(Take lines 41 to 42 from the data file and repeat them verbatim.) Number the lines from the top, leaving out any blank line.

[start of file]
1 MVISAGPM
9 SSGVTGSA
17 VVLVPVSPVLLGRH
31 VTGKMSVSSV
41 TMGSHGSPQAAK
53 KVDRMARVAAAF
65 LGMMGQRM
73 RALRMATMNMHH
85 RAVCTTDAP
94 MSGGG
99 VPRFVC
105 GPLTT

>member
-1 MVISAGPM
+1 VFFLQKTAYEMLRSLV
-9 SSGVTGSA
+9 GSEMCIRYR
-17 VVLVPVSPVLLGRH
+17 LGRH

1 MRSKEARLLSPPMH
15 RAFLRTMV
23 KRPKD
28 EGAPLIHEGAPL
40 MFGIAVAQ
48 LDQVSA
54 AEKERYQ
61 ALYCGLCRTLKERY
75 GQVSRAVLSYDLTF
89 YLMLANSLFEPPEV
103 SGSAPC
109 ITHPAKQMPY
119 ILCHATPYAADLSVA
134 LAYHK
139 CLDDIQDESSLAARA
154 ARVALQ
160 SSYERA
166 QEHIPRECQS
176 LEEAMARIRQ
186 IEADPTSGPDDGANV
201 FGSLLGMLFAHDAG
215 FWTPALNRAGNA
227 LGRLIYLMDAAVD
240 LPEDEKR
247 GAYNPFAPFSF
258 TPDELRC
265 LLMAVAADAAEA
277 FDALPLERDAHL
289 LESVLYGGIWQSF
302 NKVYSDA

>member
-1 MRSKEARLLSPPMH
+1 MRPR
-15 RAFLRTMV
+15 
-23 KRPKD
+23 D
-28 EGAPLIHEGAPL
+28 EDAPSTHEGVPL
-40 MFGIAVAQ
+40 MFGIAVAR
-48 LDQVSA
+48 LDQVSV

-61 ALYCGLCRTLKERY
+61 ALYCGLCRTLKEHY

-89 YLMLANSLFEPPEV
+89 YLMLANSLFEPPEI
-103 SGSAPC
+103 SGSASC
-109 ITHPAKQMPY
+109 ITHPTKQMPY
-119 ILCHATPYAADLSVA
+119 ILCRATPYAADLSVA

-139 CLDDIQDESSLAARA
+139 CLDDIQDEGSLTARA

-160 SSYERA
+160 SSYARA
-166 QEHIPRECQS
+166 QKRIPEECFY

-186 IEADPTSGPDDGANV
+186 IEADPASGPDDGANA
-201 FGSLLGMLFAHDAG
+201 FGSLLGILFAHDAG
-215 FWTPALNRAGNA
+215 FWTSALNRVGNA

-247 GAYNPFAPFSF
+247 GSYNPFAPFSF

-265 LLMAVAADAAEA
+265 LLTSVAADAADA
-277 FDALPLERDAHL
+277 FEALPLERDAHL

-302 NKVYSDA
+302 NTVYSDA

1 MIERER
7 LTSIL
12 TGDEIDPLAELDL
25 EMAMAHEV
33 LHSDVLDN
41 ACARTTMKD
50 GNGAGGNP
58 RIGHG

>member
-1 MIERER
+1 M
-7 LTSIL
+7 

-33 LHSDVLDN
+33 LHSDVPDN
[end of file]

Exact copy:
215 FWTPALNRAGNA
227 LGRLIYLMDAAVD